Using A.R.T.S. To Walk Your Children Through the Bible
A. Asking a question.
The ARTS is intended to be used five days a week (Monday through Friday). It begins with two to three questions. This is probably my favorite part of the lessons. It’s the coolest thing to see the wheels turning as my little guys think through the questions work up their own answers. It’s a great way to create healthy conversations. Most days they’ll come up with answers by themselves; other days I’ll offer them prompts to help them work through the questions. This leads us right into the Bible reading for the day.
R. Read the Bible
When discipling children (or anybody) it is SO important to make sure that what we are teaching aligns with the Words of the Bible. I have a high appreciation for this section of the A.R.T.S. Because it teaches kids that when we have questions we can turn to the Bible to find answers.
In this part of the lesson we will read specific verses chosen to help kids find answer the previous questions with the Bible as their guide. It also makes searching and reading the Bible a normal part of their every day, cultivating a spiritual discipline that many today are lacking.
T. Talk About It
Once we read through the recommended verses we talk about it using the prompts and questions outlined in the book. I tend to do some free teaching during this section also; going off script from time to time. I’m a teacher at heart so I love to take bullet points and expand on them, sometimes sharing some of my own stories.
There are about 2-3 discussion questions following the scripture reading. Some days this takes as little as 5 minutes. Some days we take more time. It honestly depends on the topic and how willing my kids are to sit and engage.
S. Speak to God
This is how we wrap up our lessons. In the “Speak to God” section are prayer points that correspond with the day’s lesson. I like to read through these prayer points with my kids before we pray. I use it as an opportunity to teach them about unity in prayer and praying in agreement with each other and with the Bible.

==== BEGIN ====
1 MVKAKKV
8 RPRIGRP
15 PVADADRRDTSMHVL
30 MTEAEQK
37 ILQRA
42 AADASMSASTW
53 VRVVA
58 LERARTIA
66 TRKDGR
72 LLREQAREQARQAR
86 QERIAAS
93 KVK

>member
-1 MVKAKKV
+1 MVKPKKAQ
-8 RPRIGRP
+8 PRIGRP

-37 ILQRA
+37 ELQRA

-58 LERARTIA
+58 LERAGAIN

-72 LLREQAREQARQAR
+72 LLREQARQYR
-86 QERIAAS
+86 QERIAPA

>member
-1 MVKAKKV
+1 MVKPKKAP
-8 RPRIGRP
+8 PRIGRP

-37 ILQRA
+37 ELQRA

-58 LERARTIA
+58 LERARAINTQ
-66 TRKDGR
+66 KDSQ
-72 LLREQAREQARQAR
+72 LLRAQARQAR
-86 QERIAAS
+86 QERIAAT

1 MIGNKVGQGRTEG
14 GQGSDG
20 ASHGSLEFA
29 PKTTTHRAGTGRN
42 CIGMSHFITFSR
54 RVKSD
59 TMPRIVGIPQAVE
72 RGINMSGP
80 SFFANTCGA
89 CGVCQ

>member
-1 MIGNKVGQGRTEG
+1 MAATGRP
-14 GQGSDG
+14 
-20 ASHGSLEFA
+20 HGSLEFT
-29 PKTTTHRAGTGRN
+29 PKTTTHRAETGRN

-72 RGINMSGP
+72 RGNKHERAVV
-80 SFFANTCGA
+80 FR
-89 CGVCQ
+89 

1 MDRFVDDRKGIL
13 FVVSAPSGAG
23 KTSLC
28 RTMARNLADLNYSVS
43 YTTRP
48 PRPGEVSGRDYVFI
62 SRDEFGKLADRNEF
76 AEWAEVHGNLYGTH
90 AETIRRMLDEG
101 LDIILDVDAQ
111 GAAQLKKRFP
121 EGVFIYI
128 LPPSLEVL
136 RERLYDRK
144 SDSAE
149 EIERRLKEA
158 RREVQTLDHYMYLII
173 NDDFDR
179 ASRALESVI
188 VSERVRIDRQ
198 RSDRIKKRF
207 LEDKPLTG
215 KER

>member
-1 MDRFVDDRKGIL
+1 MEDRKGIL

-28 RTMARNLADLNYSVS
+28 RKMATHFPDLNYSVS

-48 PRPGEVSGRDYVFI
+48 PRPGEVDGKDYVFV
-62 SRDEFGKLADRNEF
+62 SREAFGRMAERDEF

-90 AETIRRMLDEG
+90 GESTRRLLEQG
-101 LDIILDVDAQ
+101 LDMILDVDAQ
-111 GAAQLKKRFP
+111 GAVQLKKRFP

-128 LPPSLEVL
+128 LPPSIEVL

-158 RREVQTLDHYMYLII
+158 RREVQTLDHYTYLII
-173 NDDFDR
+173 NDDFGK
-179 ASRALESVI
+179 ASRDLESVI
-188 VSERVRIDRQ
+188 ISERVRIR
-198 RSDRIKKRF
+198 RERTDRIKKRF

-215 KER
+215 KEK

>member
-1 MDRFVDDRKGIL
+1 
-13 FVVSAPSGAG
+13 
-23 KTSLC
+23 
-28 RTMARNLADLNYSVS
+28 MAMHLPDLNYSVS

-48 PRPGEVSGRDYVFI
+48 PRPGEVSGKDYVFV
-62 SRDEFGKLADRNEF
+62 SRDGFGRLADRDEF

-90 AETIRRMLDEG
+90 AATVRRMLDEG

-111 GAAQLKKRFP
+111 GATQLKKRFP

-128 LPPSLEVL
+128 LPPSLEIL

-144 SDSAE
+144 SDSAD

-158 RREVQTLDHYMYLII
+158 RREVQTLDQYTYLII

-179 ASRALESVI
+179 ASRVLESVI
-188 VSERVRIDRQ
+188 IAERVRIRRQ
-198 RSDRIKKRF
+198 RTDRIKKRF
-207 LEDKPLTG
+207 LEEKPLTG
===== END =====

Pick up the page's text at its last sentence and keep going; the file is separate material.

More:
Once we’ve talked through the prayer points and everyone is on the same page, I’ll the family in prayer. They are welcome to add on to the prayer and as they get older, I plan to have them take turns facilitating the prayers and eventually the teachings. With the call of discipleship being so prominent in our walks with God (see Matthew 28:19-20) its important to me that they know how to teach and talk about Jesus.
Helping the Lesson Stick
I’ve talked to many moms just aren’t sure about doing Bible lessons at home. They worry that they might not cover all the bases or that the lessons might not stick. If that’s you I want to encourage you to give it a try anyway, despite your doubts. The mind of a child is incredible. They are able to soak up more information than we give them credit for. But even if they don’t pick it all up now – they are picking up bits and pieces; little seeds of truth are being planted in their little souls. That’s the first step! From that point on all you need to do is nurture the seeds. Here are a few ways we do that at home:
- Conversation. We talk about the lesson often. Maybe not bullet point to bullet point, but if a situation presents an opportunity for us to tie the lesson to real life, we take it.
- Story telling. A good story will stick with kids much longer than a lecture will. We try to find stories that reinforce the character traits we are learning. Right now the tool we use for this is The Child’s Book of Character Building. It included short stories (about 2 minutes each) that help kids tie the character trait to various scenarios at home, school, church, and in play. I have also had my eyes on The Children’s Book of Virtues but I have yet to purchase that one.
- Scripture Writing. This is part of our scripture memory routine. A few mornings a week we sit down together with our $1.99 composition books from Amazon and write out our memory verse for the week. The writing approach is great because it reinforces the scripture in four different ways; engaging the eyes, ears, and mouth, and hands. We right the Word, see the Word, speak the Word, and hear the Word.
And there we have it! A look into Our 24 Family Ways and the A.R.T.S. Method of studying the Bible. I’ve tried a lot of things when it comes to getting my young kids engaged in the Bible. Of everything I’ve tried, this is by far the best tool we have used. It’s not just surface area Bible stories, it’s a solid heart shaping and mind renewing study tool that is works and is approachable for kids of all ages. Still have questions? No problem! Drop them in the comments and I’ll answer them as I see them. Ready to give it a go?! Get your copy of Our 24 Family Ways now!